LEFT JOIN groups g on u.group_id = g.group_id
LEFT JOIN users_balances pb on u.user_id = pb.user_id
LEFT JOIN rates r on u.rate_id = r.rate_id
LEFT JOIN role c on u.role_id = c.role_id
WHERE u.active = 0
ORDER BY u.user_id asc
Steven - While I mostly understand the SQL code that you've written, I don't know how to execute it.
I always use Microsoft SQL Server Management Studio to execute my queries because it is almost always already installed on the SQL server, and it does everything I need. The process would consist of launching the program and connecting to a SQL server (instance), then opening a query window into which the query is pasted before executing it. The first couple of minutes of the youtube video below will probably help you to see it in a more useful way and in a more concise timeframe than I could explain it. You might want to talk to one of your SQL admins to help run the query in case your account doesn't have permissions to connect to SQL or the server on which SQL runs. You can install Management Studio locally, but you might get blocked by the firewall if one exists between your machine and the SQL server.
Steven English wrote:
Let me toss an answer to this out there. We desire to "sweep" all the "leftover" funds and users off our records. In other words, all the users with an unusable balance (say, $0.02 when the minimum cost is $0.05) to remove this from the reports where we run totals to see what "outstanding balances" exist. It's not a big deal, and why we still aren't that worried about implementing it. But it IS something which comes up virtually EVERY TIME we have a meeting where funds is discussed. I would like to say "we can do that" AND actually already have the solution in hand. Until now, it's always been "yeah, we can do that" and then forget about it because it always "goes away".
Another answer to this would include carrying forward such balances and users to a new system. I personally advocated the "clean slate" method, wherein a new system requires the users to make new accounts. However, that does not work well in the real world, This would be a nice way to drop some of the "fluff" before importing to a new environment.
A third answer might include: if you autoload your accounts, 3 or so times annually, at 5-10k accounts per load, there does end up being buckets of "garbage" in there. Although perhaps not large in storage, I have to think that if your active and useful account number is really only 1/3 of what is being stored, it would be handy to drop the fluff.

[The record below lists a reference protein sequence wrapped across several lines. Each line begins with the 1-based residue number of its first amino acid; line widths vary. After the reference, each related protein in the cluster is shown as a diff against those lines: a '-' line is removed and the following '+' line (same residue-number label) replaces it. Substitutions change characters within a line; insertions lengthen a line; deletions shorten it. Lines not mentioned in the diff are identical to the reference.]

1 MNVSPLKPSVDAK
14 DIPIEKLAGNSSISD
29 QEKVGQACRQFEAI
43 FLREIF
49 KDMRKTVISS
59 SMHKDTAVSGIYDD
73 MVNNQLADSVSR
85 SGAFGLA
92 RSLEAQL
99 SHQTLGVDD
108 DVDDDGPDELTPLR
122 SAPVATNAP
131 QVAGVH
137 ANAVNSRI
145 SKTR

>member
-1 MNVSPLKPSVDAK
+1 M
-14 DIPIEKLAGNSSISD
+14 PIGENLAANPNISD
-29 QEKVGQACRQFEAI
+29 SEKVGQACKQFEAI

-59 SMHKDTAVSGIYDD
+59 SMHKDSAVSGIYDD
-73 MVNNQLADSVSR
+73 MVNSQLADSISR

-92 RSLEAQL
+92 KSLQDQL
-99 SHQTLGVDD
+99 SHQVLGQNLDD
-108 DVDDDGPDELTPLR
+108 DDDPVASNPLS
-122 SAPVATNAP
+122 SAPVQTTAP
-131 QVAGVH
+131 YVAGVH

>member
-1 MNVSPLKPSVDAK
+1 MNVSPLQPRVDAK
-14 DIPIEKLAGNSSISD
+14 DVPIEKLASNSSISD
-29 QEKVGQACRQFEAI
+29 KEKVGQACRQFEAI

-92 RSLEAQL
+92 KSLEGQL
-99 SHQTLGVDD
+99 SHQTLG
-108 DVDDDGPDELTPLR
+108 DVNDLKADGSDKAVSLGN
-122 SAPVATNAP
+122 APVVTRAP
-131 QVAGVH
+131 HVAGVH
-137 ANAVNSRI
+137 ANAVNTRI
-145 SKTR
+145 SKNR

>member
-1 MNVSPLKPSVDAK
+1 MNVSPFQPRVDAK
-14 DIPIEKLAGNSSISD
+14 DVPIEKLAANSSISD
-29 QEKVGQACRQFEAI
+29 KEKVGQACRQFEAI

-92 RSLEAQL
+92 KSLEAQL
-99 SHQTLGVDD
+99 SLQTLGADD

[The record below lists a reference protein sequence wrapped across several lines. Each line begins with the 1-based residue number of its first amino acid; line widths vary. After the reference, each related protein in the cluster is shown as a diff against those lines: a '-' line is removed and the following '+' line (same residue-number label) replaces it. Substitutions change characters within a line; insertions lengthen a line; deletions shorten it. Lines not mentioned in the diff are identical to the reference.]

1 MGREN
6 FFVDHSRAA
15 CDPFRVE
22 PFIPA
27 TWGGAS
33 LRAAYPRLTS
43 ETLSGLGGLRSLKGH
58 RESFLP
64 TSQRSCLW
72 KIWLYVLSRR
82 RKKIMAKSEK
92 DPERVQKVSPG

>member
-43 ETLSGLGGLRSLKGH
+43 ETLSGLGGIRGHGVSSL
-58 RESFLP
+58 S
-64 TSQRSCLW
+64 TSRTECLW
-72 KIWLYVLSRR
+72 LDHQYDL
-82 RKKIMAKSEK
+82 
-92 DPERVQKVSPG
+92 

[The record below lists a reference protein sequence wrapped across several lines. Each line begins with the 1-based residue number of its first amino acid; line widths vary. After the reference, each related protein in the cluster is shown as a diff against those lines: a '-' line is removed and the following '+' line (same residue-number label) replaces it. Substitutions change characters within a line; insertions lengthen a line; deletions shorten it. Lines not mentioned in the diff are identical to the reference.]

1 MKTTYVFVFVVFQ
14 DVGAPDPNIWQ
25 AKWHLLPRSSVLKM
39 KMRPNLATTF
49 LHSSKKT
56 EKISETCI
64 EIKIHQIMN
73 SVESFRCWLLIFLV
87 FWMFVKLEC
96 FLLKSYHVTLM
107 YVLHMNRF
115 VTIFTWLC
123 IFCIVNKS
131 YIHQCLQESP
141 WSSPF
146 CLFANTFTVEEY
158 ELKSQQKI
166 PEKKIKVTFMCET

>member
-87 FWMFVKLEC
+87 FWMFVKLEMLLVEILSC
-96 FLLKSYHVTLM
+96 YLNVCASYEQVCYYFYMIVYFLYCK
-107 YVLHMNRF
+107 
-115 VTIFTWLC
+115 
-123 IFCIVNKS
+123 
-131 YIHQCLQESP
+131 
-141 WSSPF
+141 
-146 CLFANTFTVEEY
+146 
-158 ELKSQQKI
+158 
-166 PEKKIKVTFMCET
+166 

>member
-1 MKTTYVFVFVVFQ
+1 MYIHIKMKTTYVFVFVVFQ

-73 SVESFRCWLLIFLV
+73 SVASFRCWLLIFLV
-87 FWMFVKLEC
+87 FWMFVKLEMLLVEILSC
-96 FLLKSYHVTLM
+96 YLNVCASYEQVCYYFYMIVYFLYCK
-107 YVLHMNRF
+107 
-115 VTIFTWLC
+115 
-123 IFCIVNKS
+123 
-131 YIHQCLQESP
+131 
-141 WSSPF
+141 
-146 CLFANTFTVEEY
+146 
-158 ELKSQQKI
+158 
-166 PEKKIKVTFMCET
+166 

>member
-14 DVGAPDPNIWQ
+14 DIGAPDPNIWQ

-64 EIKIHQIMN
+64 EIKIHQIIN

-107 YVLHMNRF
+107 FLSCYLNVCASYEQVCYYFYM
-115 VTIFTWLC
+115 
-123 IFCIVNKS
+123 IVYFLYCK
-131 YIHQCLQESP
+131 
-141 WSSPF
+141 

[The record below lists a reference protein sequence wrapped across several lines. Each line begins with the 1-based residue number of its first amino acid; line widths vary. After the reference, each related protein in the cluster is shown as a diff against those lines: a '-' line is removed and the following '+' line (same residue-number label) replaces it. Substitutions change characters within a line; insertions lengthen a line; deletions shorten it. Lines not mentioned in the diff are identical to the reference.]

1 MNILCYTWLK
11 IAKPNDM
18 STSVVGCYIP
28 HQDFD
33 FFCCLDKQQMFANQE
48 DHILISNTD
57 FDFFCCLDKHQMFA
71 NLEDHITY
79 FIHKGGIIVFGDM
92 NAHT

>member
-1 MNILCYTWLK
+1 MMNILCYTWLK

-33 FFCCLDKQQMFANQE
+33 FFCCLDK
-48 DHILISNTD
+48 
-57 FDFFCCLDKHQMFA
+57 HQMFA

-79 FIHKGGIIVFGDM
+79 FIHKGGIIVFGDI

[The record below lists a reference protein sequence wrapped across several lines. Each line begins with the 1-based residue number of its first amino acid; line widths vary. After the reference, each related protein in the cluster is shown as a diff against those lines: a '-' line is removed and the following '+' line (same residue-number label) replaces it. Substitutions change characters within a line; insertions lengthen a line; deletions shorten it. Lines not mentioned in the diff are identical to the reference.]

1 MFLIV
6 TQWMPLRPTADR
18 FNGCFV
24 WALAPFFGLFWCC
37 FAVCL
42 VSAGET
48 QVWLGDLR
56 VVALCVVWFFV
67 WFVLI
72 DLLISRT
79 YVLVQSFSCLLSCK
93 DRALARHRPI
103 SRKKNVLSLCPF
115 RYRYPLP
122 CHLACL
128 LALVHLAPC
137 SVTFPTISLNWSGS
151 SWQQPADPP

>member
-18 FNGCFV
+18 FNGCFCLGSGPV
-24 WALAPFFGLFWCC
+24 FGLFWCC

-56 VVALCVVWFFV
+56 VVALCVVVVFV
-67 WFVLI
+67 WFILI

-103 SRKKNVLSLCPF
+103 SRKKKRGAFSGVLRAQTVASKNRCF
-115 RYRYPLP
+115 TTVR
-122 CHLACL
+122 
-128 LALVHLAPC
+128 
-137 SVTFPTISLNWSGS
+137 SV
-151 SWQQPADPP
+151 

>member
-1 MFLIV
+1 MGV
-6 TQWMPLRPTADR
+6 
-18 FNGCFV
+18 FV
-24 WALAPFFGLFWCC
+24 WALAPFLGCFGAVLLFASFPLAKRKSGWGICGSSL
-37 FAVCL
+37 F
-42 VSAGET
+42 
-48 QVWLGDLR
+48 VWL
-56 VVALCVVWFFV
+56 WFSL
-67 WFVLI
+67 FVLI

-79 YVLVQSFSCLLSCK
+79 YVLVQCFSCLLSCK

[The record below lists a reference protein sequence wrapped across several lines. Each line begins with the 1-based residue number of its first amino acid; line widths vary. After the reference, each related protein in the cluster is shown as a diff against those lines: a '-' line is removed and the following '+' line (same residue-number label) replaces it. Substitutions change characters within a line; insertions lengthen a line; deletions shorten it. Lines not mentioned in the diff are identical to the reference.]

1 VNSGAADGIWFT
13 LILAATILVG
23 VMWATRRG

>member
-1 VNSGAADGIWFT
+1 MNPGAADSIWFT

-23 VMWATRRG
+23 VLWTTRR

Thank you guys for the excellent question, excellent scripts, and excellent ideas on making it safer (including but not limited to not doing it). I hope I never feel the need to use them!
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You can use SQL Management studio GUI, osql or sqlcmd which are command line utilities. Alternatively the attached vbscript will use the Pharos database service credentials from the registry, run the sql in the file and write the results to a text file. This was written specifically to export users for use with userload. if you modify the where clause in the script with some date/time elements like in Stevens query it'll list the old users. Rename with a .vbs extension and run on the server that has the Pharos database server service running.
Will this work with Pharos 9.x? I see it references Pharos 8.x.
It works on 9.0 R2 without any issues. I am not aware of any database changes between 8.x and 9.0 R2 that would be a cause for suspicion that it would not work.
Edit: I tested it on 9.0 R2 prior to posting the response above.
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As Steve pointed out, usually there is no need to remove accounts. The storage space is nominal, deactivating accounts (in the directory or billing gateway) is equally effective for security, and the risk may be greater than the gain. That said, should you decide that accounts must be purged, here comes the disclaimer...
*** Please be extraordinarily careful in executing any SQL statements that modify the Pharos database. ***
*** Always make and verify an additional backup of your database immediately before any changes. ***
Steven English and Nic Meadows are remarkably talented engineers and versed in Pharos, SQL, scripting, as well as many other areas. We are super thankful of all the assistance they continue to provide in the Community. The information they have presented is accurate, but please be very mindful making any changes to your production databases, and only do so if you completely understand what you are doing.
I guess the official statement from Pharos would be that account and transaction modification is only officially supported via the commands available with the Pharos Administrator and associated Pharos tools such as UserLoad.exe.